Best Restaurants 2016: Catalan Modernism

Portland’s Best Spot for Real Barcelona Paella (and Xurros): Chesa

Where Catalan modernism meets the ultimate X(urros) factor.

By Karen Brooks October 10, 2016 Published in the November 2016 issue of Portland Monthly

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Iberico cochinillo roast suckling pig on a board of seasonal vegetables

No yellow rice. No frozen peas. For diners weaned on tourist paella, Chesa’s six nightly versions deliver a shock of the real—complex and radical in concentrated flavor. One is crowned in teeny fried fish, like shoestring potatoes rising from the sea. Another catch-of-the-day special fumed with hot pimento, sweet monkfish, and the smoky intensity of a burning twig. That’s a Chesa paella, as only a Barcelona native trained at legendary European kitchens could make it.

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Fried boquerones with chive mayo and a jar of foie gras mousse with caramelized bananas and goat yogurt

This lineup alone makes Chesa one of the year’s defining restaurants. The NE Broadway spot marks the ambitious second coming from chef José Chesa and his wife and key collaborator, Cristina Baez, beloved for playful Catalan cuisine at Northwest Portland’s Ataula. Chesa is bolder, riskier, and more exciting when it clicks, mixing Spanish influences, modernist know-how, and José’s wild-eyed determination to push—himself, and us.

Not everything hits, but the number of sheer must-eat dishes impresses. To wit: Chesa plays with foie gras like Beck getting crazy with the Cheez Whiz, whipping foie mousse, improbably and fantastically, with caramel bananas, goat yogurt, and Spanish corn nuts. The juiciest pork on record (pictured above) arrived clad in a crust with the texture of Peking duck skin crossed with fried chicken, putting all other pig dishes on notice. (Also, those xurros next door at 180? We crowned them dessert of the year.)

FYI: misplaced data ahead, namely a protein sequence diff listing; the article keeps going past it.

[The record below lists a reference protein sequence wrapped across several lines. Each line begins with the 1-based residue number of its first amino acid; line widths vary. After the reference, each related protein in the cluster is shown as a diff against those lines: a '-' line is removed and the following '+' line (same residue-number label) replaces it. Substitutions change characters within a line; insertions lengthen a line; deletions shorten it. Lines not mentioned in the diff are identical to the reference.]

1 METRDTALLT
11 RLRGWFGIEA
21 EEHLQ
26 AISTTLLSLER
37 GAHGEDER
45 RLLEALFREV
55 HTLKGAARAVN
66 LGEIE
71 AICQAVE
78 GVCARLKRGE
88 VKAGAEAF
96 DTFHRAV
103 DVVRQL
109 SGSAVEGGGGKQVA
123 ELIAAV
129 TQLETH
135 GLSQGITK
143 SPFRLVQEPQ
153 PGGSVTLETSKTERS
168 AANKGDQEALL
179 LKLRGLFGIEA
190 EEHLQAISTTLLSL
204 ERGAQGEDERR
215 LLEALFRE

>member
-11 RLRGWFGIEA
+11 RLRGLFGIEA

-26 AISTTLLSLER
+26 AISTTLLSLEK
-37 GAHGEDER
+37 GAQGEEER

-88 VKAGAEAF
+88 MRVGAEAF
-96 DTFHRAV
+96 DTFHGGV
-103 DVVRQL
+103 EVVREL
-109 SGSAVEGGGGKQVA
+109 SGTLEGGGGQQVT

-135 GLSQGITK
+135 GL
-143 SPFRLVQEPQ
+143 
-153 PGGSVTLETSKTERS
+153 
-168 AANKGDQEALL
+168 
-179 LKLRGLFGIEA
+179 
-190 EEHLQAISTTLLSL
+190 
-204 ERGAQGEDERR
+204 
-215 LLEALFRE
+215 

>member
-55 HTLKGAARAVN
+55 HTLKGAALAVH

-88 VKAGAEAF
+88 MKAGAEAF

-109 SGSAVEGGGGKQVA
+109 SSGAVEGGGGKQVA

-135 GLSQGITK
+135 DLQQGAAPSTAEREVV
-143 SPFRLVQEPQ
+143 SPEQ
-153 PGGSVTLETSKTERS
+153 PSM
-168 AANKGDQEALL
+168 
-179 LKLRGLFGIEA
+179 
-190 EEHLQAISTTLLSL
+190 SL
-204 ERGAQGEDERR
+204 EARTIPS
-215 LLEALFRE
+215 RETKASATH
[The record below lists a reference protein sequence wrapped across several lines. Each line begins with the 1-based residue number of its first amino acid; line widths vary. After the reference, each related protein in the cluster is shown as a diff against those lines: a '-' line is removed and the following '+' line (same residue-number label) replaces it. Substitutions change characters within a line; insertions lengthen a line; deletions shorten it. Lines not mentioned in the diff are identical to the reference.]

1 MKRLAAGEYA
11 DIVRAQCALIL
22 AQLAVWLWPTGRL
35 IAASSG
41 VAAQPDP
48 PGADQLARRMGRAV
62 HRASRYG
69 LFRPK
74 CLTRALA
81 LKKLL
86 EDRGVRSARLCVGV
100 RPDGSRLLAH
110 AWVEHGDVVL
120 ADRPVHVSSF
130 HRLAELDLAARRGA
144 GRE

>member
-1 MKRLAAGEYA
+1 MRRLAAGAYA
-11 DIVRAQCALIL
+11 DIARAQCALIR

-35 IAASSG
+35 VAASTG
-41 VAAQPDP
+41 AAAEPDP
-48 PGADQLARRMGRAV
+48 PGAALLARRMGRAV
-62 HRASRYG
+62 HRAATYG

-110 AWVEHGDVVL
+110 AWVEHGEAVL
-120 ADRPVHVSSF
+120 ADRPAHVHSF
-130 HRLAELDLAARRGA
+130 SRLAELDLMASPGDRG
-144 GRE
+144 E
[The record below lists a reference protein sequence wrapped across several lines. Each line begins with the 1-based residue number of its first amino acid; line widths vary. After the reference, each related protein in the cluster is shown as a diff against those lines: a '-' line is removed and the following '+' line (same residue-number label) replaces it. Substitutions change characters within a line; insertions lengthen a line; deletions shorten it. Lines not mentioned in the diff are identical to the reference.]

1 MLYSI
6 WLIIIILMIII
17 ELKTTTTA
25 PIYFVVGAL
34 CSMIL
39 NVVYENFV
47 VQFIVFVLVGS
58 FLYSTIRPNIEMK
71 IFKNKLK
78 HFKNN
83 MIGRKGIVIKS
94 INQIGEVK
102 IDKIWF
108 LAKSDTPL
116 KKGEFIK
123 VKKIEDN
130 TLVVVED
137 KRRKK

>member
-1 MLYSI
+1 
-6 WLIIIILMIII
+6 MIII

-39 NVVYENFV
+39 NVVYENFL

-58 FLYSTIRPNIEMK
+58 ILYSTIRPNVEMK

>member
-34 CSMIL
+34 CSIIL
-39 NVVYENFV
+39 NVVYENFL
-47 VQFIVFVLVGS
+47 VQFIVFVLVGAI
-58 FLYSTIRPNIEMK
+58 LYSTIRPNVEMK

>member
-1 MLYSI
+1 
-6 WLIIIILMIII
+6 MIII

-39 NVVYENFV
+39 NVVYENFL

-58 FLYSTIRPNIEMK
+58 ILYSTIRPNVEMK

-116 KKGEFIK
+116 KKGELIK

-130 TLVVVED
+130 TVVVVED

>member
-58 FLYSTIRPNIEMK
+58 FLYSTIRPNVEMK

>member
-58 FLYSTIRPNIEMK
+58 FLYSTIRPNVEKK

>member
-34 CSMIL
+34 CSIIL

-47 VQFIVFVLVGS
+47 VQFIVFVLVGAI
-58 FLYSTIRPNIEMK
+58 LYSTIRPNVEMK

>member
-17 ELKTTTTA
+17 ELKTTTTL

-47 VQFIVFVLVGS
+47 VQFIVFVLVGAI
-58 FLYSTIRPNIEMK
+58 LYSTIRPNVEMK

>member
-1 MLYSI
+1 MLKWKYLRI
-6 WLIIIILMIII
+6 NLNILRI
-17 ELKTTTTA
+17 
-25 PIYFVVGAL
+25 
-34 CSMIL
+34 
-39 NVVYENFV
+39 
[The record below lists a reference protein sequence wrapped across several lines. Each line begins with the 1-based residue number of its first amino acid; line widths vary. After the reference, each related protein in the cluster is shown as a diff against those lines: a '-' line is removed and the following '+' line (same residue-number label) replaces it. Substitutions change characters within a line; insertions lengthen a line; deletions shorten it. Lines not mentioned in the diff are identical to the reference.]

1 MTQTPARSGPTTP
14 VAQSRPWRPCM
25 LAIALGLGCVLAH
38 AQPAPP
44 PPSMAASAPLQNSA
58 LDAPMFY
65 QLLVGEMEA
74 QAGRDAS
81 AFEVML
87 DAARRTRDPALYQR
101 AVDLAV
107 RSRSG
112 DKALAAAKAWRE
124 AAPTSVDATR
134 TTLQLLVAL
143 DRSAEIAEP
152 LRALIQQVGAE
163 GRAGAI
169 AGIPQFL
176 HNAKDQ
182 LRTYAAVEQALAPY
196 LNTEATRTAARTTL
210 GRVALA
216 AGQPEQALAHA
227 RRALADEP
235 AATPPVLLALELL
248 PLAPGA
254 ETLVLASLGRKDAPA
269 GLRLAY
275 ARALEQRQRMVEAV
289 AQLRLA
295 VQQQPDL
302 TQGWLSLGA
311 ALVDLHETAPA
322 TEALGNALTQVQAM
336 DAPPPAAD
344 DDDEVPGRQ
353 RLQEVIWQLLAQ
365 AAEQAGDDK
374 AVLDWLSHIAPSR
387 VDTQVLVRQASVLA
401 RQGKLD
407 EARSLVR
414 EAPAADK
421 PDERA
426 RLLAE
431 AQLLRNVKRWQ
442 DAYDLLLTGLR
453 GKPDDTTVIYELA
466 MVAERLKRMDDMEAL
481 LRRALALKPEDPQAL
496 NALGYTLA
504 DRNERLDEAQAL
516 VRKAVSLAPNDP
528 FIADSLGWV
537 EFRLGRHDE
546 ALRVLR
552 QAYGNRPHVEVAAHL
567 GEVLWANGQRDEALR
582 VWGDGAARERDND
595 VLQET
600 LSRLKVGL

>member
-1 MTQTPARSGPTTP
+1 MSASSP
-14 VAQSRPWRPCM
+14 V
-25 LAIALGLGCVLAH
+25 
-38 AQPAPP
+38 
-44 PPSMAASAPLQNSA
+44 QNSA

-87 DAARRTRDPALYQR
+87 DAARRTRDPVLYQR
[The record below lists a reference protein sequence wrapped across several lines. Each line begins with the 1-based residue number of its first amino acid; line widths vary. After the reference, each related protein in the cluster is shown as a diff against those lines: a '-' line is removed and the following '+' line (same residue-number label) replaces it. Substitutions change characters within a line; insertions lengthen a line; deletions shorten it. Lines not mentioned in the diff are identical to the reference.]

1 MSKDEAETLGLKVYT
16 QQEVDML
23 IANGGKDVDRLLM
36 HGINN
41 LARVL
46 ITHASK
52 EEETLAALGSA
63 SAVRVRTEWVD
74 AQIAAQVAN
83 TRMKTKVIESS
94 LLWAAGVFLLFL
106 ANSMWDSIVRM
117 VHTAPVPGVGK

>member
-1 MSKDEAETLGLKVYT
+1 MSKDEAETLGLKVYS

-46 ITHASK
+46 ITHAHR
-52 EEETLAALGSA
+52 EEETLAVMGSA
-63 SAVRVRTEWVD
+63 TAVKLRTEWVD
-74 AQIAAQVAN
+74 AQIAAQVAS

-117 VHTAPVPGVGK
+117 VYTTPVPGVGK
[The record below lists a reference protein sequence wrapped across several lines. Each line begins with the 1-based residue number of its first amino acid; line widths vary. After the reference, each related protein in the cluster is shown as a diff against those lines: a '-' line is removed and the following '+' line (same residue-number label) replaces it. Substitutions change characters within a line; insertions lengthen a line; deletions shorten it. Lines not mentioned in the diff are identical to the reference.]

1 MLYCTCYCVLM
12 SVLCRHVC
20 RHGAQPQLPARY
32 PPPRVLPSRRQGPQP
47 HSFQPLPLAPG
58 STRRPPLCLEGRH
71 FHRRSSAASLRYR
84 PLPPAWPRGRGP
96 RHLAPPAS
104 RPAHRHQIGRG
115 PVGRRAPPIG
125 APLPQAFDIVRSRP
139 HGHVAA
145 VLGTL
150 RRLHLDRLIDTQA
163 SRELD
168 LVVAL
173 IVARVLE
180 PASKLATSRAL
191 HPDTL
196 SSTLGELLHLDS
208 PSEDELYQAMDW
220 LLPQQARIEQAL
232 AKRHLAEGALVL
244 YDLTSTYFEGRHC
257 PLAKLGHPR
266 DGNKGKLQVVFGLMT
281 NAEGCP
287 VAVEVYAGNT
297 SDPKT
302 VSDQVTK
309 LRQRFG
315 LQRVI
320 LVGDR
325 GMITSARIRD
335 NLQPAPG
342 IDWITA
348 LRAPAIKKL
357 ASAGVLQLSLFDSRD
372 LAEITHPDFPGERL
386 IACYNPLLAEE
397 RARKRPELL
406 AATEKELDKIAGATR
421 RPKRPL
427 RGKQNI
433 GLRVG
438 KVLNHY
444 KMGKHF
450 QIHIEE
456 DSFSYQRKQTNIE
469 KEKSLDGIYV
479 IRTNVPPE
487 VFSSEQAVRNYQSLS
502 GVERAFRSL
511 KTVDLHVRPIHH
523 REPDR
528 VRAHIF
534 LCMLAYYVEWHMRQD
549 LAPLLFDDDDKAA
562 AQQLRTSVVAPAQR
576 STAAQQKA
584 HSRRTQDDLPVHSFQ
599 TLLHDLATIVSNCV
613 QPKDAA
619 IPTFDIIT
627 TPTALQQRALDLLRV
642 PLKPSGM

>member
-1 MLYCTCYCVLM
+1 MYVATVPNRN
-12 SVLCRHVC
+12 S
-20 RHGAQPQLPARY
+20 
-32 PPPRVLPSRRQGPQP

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Paella with sherry-marinated rabbit, Iberico ham, Viridian Farms beans, and boletus ali-oli

Yes, the space feels like a bank lobby; the bar, exciting early on, is now merely good. But Chesa has one invincible weapon: passion. Never have you seen a chef so hopped up on serving you food, his way, including a mischievous crema Catalana recently delivered to our table by the chef himself with the words: “I swear on my son Ethan’s life, I’ve never seen this idea anywhere.” Cross our hearts. We believe José. 

(For more, check out our May 2016 review of Chesa and 180.)

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